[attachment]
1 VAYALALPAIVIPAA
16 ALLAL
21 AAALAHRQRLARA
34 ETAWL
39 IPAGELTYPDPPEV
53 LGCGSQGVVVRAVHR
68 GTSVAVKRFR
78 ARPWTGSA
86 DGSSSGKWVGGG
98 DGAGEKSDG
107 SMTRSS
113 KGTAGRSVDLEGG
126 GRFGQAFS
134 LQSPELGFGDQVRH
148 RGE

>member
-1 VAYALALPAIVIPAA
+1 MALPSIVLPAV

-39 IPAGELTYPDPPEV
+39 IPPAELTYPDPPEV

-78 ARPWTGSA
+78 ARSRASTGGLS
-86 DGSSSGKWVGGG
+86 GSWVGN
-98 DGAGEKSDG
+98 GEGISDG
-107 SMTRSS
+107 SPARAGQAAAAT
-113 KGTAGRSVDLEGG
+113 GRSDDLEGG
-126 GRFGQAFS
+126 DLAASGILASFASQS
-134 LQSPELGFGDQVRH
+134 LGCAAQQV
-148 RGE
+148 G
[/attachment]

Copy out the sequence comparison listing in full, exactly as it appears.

1 VAYALALPAIVIPAA
16 ALLAL
21 AAALAHRQRLARA
34 ETAWL
39 IPAGELTYPDPPEV
53 LGCGSQGVVVRAVHR
68 GTSVAVKRFR
78 ARPWTGSA
86 DGSSSGKWVGGG
98 DGAGEKSDG
107 SMTRSS
113 KGTAGRSVDLEGG
126 GRFGQAFS
134 LQSPELGFGDQVRH
148 RGE

>member
-1 VAYALALPAIVIPAA
+1 MALPSIVLPAV

-39 IPAGELTYPDPPEV
+39 IPPAELTYPDPPEV

-78 ARPWTGSA
+78 ARSRASTGGLS
-86 DGSSSGKWVGGG
+86 GSWVGN
-98 DGAGEKSDG
+98 GEGISDG
-107 SMTRSS
+107 SPARAGQAAAAT
-113 KGTAGRSVDLEGG
+113 GRSDDLEGG
-126 GRFGQAFS
+126 DLAASGILASFASQS
-134 LQSPELGFGDQVRH
+134 LGCAAQQV
-148 RGE
+148 G